And it’s been a long time coming!
In 1989, punk-rock girl “Golden” Dawn has crafted an outsider’s life combining the philosophies of Communism and Aleister Crowley’s black magic. One fateful day she finds the dead body of her mentor in both politics and magick shot in the head, seemingly a suicide. But Dawn knows there’s more going on than the Long Island cops could ever hope to uncover. In setting out to find the murderer herself, she will encounter dark and twisted truths for which no book, study, or basement show could have prepared her. Award-winning prose author Nick Mamatas crafts a raw, hilarious, original mystery!
From a review on NPR: CROWLEY MEETS CRIME
But where Mamatas especially shines is in the integrity of his themes. What seems at first to be a random patchwork coalesces into a grand, mad pattern — nothing less than the secret history of the modern world, one that feels far less absurd given the vicissitudes of history over the past 25 years. Dozens of concepts are tossed into the mix — Satanism, Trotskyism, Objectivism, Women’s Liberation, Glasnost — but they’re viewed through the cold, cruel eyes of Dawn, who treats the whole of 20th century thought as a corpse to be dissected.
Accordingly, Mamatas makes a Frankenstein’s monster out of the detritus of the modern age, a shambolic free-for-all of esoterica — from sex magic to the films of Maya Deren — that recalls the comics of Alan Moore and Grant Morrison. Some of the scenes even take place in a comic shop. But Love Is the Law never dips into cartoonishness, even when the going gets outlandish — up to and including basement concerts by a ritualistic, avant-garde band called Abyssal Eyeballs. (The band members don’t dress up as giant, unblinking orbs, and the name is explained as a Nietzsche reference, but the allusion to The Residents doesn’t feel like an accident.)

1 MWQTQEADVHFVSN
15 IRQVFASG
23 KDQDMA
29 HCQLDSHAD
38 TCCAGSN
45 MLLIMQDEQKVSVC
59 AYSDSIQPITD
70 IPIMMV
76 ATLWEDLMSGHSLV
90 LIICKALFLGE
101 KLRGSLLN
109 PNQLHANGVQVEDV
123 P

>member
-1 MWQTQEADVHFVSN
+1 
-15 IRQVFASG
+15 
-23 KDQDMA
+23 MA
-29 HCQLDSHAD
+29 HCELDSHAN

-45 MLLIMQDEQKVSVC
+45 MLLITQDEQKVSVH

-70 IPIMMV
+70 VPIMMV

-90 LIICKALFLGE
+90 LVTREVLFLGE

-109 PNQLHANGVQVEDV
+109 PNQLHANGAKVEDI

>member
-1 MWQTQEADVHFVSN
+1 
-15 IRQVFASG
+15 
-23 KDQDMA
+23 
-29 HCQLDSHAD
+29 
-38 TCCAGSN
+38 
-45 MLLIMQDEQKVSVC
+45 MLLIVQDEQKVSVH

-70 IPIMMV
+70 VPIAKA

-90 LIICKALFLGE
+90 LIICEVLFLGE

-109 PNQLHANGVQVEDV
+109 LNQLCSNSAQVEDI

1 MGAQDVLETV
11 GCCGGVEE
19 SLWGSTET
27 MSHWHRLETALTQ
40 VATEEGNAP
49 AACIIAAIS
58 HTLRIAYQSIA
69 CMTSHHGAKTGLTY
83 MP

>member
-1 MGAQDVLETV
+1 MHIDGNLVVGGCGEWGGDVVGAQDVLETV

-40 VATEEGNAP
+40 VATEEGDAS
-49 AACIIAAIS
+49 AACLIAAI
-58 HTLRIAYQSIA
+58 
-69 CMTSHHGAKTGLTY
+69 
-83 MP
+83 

— Jason Heller
Audio! Mamatas, Son of Greek Gods, Speaks in Real Sound Waves About About His New Book!
I truly hope that this is the book that pushes Nick Mamatas through the infuriating roof that separates semi-obscure “cult writers” into the realm of popular recognition and success. He deserves it; he’s such a good writer.
In January of this year I was lucky enough to attend a reading of Nick’s. I asked him, Does Harlan Ellison know about you, does Harlan know about your work? I asked this because I believe Nick Mamatas is a “child” of Harlan Ellison, obviously influenced by him and possibly (probably) his successor. Nick seemed a little befuddled by my question; he didn’t need Harlan’s recognition. But that wasn’t the point of my question.
Nick Mamatas is easily, far and away, a better writer than Harlan Ellison.
Behold this excerpt from LOVE IS THE LAW:
Boris Yeltsin, a capitalist alcoholic, climbed one of the tanks and gave a stirring speech. Like magick, the troops change sides. The girls go wild, hooting and pumping their fists. They’re in fucking prison in capitalist America, and they still believe every stupid lie about freedom the television tells them. I give myself a gold star for my accurate forecast. Maybe later, when the CO turns the TV off for the night, they’ll go back to their gang formations and to their grand hobby of broomhandle sex to pass the time. That night, to the echo of someone’s orgasmic screaming, I look up in the ceiling and think about how useless it is to be correct sometimes. It’s so difficult to do the right thing, even when you can sense the spirit of the age, even when you believe you know where the waters of history will flow.
But then I think of my father’s face and realize that the red smear across the boiled bones of his skull was the last thing I was ever sure of.
Ladies, boys, and robots, LOVE IS THE LAW is available now.